philena: (manuscript)
[personal profile] philena
 Greetings, world of LJ and DW! Since my last entry over a year ago, I have been doing things like finishing my PhD and graduating! You may now call me Dr. Philena, and please remember: No balloons!



Since that happened, I've been a little at loose ends. I belly-flopped on the job market, so I'll be hanging around here for another year, publishing various chapters of my dissertation (er, submitting for publication, that is), continuing my research, and applying for jobs once more. But the advantage of no longer having a dissertation to write means that I have tons of un-guilty free time.* I've been using it to return to a pastime I first discovered in middle school, and which has languished untouched for the past six years: Calligraphy! I'm hoping to post fairly regularly over the summer, to track my progress as I recapture the skills I once had. I also want to acquire some illumination and illustration skills, so that eventually I'll be able to write out medieval-style manuscripts. At the moment, I've only got the skills of some poor initiate in a scriptorium, who letters out the gospels and then hands the pages over to the high-ups who do all the fancy decorations.


*In the wise words of Megha Sundara, graduate school is mainly a lot of guilty free time.

First of all, this is my workspace. I have to constantly keep clearing things away, because it's not a very large desk, but I do like the multiple angles of natural light that I get:




As you can see, I've artfully scattered some examples of my work on the desk. Let us examine them more closely. These are not my best work, but they are representative of what I can do now. I was much more accomplished at the end of high school, and I have some magnificent work framed on the walls and tucked away in my portfolios. But if I want to track my improvement starting now, I need to document my current starting point.

First up, we have a contribution from the British Isles, called, appropriately enough, Insular Minuscule, which existed as a more functional hand alongside scripts like Artificial Uncial and Insular Majuscule (which I've never been very good at). I like how spiky it is!



Next up we have a classic Gothic script, called Textura Quadrata. It was used all over Europe from about 1200 through 1500.  I don't have much to say about it, because I much prefer the cursive versions of this script to the formal blackletter that everyone knows so well. There's a practice alphabet of a cursive version at the bottom of the page (More about that one later.)



There are two cursive versions of this script that I like. The first is French, and it is called Btarde. I'm cheating just a smidge, because this isn't a very recent text, but I like the script so much I'll show off what I once could do.



Finally, there's the English version, called Bastard Secretary --- in other words, a bastardized version of Gothic used for less prestigious work. It's pretty fancy, though, and eventually became a sort of prestige script on its own. In particular, it was used for early 15th century manuscripts of the Canterbury Tales, and so I've been using that text to practice the script.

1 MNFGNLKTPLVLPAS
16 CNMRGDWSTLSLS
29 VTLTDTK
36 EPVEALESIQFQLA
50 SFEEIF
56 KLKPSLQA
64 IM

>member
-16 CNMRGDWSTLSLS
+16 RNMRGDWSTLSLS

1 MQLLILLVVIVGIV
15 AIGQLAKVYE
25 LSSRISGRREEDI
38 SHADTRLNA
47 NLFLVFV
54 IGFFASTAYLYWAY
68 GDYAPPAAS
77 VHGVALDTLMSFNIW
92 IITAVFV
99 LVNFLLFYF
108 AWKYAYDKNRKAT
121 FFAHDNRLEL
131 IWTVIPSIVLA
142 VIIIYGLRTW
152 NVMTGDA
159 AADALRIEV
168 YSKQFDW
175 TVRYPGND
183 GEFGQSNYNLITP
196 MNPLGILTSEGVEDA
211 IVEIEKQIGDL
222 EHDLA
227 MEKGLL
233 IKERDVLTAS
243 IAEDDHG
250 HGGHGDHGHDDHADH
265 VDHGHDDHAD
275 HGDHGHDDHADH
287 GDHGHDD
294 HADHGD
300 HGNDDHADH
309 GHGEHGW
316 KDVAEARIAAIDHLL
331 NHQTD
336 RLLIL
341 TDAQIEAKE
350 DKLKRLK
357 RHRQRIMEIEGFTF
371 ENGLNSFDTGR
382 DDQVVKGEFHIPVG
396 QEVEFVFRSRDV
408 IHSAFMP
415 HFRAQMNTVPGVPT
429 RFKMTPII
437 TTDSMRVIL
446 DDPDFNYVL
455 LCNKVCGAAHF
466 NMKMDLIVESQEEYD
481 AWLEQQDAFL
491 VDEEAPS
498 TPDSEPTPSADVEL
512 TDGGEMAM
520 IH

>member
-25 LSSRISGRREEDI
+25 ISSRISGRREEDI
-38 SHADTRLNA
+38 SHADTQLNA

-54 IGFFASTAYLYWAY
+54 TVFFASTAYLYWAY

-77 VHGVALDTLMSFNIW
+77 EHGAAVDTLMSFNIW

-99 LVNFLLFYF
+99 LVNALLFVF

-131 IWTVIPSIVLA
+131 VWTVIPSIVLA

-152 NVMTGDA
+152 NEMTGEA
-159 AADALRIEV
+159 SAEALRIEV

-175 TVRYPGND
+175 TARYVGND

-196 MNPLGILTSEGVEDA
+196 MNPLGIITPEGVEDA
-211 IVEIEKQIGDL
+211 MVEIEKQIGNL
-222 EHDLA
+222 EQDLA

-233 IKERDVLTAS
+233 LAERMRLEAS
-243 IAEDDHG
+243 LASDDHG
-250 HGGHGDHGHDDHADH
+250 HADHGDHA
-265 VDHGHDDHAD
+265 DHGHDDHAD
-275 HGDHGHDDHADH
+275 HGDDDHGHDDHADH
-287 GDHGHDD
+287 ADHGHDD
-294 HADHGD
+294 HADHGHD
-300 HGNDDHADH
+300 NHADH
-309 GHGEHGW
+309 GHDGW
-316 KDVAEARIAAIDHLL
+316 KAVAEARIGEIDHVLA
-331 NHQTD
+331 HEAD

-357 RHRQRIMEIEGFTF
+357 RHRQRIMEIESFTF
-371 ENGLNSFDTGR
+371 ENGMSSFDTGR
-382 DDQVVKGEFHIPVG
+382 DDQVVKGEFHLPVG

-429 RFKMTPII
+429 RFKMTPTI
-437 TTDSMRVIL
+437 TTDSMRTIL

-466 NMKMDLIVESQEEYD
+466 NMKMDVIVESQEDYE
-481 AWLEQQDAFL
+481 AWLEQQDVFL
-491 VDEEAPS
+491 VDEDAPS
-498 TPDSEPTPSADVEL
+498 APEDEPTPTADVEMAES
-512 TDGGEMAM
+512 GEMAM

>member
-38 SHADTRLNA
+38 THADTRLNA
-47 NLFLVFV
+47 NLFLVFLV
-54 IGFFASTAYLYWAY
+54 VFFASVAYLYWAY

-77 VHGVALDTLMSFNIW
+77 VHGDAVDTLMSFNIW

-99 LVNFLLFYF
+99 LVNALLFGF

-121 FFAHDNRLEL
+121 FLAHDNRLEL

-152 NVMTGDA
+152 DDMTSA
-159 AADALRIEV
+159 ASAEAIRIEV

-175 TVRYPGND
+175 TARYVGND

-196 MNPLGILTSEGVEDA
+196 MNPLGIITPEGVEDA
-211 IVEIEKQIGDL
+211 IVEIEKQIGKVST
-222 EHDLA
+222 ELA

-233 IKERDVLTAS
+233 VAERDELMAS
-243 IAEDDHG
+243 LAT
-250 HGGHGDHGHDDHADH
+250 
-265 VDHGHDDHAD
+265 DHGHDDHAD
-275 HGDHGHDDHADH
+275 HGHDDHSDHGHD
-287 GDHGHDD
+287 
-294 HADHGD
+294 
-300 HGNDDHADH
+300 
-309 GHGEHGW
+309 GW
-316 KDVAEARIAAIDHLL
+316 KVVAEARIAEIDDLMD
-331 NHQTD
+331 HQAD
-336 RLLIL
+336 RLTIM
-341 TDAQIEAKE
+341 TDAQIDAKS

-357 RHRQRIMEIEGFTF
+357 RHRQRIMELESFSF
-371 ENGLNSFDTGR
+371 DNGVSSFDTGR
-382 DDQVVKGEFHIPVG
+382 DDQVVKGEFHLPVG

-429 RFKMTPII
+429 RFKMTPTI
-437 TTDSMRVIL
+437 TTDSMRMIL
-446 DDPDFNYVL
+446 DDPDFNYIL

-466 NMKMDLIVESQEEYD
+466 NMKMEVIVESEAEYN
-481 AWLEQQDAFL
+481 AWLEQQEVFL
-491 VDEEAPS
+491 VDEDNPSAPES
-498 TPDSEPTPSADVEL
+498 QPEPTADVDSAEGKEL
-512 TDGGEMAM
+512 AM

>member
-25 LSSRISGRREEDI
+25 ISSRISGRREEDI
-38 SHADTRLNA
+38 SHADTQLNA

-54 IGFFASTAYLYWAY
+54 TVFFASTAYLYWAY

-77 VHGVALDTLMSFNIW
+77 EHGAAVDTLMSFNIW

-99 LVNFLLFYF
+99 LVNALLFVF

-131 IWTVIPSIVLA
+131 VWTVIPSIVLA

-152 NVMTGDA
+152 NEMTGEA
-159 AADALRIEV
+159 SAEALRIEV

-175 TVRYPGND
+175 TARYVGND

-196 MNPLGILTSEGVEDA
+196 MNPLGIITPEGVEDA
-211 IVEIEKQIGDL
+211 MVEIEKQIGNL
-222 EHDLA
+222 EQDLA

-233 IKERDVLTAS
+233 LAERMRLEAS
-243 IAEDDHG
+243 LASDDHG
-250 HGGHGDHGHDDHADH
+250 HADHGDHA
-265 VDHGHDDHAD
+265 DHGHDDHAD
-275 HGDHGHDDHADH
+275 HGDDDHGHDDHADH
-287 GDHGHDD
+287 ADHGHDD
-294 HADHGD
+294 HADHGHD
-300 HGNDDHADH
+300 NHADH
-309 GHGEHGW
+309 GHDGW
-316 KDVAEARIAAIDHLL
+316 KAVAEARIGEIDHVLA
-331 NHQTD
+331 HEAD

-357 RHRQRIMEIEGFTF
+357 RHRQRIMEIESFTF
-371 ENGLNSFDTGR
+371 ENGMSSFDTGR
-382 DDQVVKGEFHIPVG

As you can see, I've also been playing a bit with decorated capitals. The ones on this page were done using a gold ink given me by a friend ages ago. I don't really want to learn how to apply actual gold leaf (yet), because there are so many other aspects of capital decoration that I want to master first. But the Canterbury Tales have lots of nice capitals to practice on, and I'm having a blast working with them.



Here are some things I want to (learn how to) do in the coming months:

1. Replace and expand my materials. Largely this involves nibs. I use mostly William Mitchell Roundhand nibs, and I like the flexibility. But the ones I have are something like 10 years old, and they've never really been sharpened or properly maintained. So I want to buy some new ones, perhaps order some Brause nibs, which I hear are the other big brand among calligraphers. I also want to get some proper ancillary gear, such as a sharpening stone, more pen holders, and a proper nib box. The little silver box you see in the top right-hand corner of the picture below was given to me by my mother, and I love it, but I can't keep jumbling all my nibs together in there.



2. Learn how to use color effectively. On a whim I went to the local art store and bought those red, blue, and purple acrylic inks. I really like how opaque they are, and how they nicely overlay the gold initials when I draw little entwining decorations around them (some of this is shown in the Canterbury Tales image above). I'd like to do more of this!

3. Learn how to use gouache, and more generally, how to use brushes as well as nibs. Most of the tutorials online about decorating manuscripts (and there are some truly excellent ones) at some point mention painting in with gouache. I'm planning a trip to the art store this afternoon to get the supplies.  

4. Learn bookbinding! Once I've finished my manuscript of the Canterbury tales, I'd love to bind it! There's actually a local book society that gives workshops on things like bookbinding. There's one in mid June, and I'm going to register and meet the booky people of the area!

The next update will be a page of the first 30 lines of the Canterbury tales, in which I play with color and make fancier capitals. I've also moved on to a nice black ink, because that green ink is fine for practicing with, but I don't like its uneven color.




Date: 2014-06-05 04:25 am (UTC)
summercomfort: (Default)
From: [personal profile] summercomfort
Yay! Firstly, congrats on becoming a Doctor of Philosophy!

Secondly, your calligraphy looks so pretty and fun! Are you looking at some sort of model book or are you just winging all the fun letter squiggles? What's your favorite letter to write?

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